Jane Austen is the queen of satirical romances. Crack open one of her novels, and you can expect to watch the characters blunder around for a few hundred pages before finally stumbling up to the altar.
Despite all their missteps, we tend to love Austenian characters and relationships. They feed into the wonderful idea that opposites attract and that love can overcome all obstacles (even when the obstacles come from within).
But what if we take a different tack?
What if we assume that similarities, rather than differences, make for compatible couples? What if we decide to be a bit less forgiving of romantic blunders?
I decided to use these guidelines to remix some of Austen’s couples, beginning with…
Fanny Price and Colonel Brandon
Fanny Price (from Mansfield Park) is, undeniably, one of Austen’s sweetest heroines. She puts up with a tyrannical uncle, an aunt who treats her like a ragamuffin, and a whole nest of coquettes whose indiscretions keep her in a constant state of anxiety. Somehow, she manages to maintain a gentle yet discerning spirit through all this, and what’s her reward? An older first cousin who accepts her as a consolation prize when his favorite coquette degrades herself so much that she must be denounced.
Personally, I would rather see Fanny wind up with Colonel Brandon (from Sense and Sensibility), who is remarkable for his gentle lifestyle and his capacity for intense loyalty.
Elinor Dashwood and George Knightley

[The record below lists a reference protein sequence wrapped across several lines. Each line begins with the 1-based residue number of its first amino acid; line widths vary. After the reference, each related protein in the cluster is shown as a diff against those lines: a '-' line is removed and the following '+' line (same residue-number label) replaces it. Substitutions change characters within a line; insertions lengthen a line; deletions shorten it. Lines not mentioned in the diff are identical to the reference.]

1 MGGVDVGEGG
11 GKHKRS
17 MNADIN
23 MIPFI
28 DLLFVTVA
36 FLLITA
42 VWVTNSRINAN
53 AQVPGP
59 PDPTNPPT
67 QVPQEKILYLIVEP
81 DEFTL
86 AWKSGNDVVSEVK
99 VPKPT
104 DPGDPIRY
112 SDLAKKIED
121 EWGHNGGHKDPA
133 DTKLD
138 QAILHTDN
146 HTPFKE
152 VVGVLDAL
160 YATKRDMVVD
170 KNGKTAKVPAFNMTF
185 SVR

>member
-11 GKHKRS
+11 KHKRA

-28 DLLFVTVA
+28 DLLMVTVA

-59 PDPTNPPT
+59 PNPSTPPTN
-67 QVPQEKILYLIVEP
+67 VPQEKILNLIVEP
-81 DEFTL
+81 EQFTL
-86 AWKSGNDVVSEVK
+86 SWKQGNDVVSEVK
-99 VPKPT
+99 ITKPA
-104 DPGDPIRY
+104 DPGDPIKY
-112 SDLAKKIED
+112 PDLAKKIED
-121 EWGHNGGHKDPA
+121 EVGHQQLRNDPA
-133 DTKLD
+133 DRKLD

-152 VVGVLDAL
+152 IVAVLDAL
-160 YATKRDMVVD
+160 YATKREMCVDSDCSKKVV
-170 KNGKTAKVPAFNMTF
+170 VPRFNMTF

Elinor Dashwood (from Sense and Sensibility) is a shining example of selflessness, constancy, and practicality. Although her feelings run deep, she doesn’t allow herself to be carried away with them. Instead, she keeps her giddier friends (and frenemies!) grounded, sorting out numerous entanglements and protecting troublesome secrets for them. And in return? She gets a wishy-washy fellow who, “was not recommended to their good opinion by any peculiar graces of person or address. He was not handsome, and his manners required intimacy to make them pleasing.”
Personally, I would rather see Elinor with George Knightley (from Emma), a level-headed, deep-hearted man, described as the truest gentleman in the country. And let’s not forget his iconic line, “If I loved you less, maybe I could talk about it more.” Is that not perfect for Elinor?
Elizabeth Bennet and Henry Tilney
At risk of incurring the wrath of millions, I am going to go ahead and throw this out there: Elizabeth Bennet (from Pride and Prejudice) is known for her clever conversation, her dry sense of humor, and, above all else, her spunk.
Now, Darcy has many fine qualities–and yes, he does exhibit some get-up-and-go when his arch nemesis, George Wickham, appears on the scene–but can he really keep up with lively Liz?
I propose, as an alternative, Mr. Henry Tilney (from Northanger Abbey). Mr. Tilney is, from the start, a quick-witted character with a splendid sense of humor, just like Elizabeth. He also proves to be intelligent, kind, and, when crisis calls for it, a man of action.
Even if Elizabeth does marry Darcy, I hope she keeps a friend like Tilney around to banter with her when Darcy is in one of his moods.
Emma–single for life!
Emma Woodhouse (from Emma) is a highly-independent young lady who is used to ruling her roost. Although she enjoys the companionship of several close friends, she is virtually aromantic for at least 3/4 of the novel. When she finally does fall for George Knightley, one has to wonder if she is truly in love or if she just fears losing a good friend to an “unworthy” woman.
Personally, I’d love to see Emma follow in the footsteps of Jane Austen herself and own the old maidenhood!
What do you think of these matches? Genius or sacrilege?
Who’s your favorite Jane Austen couple?
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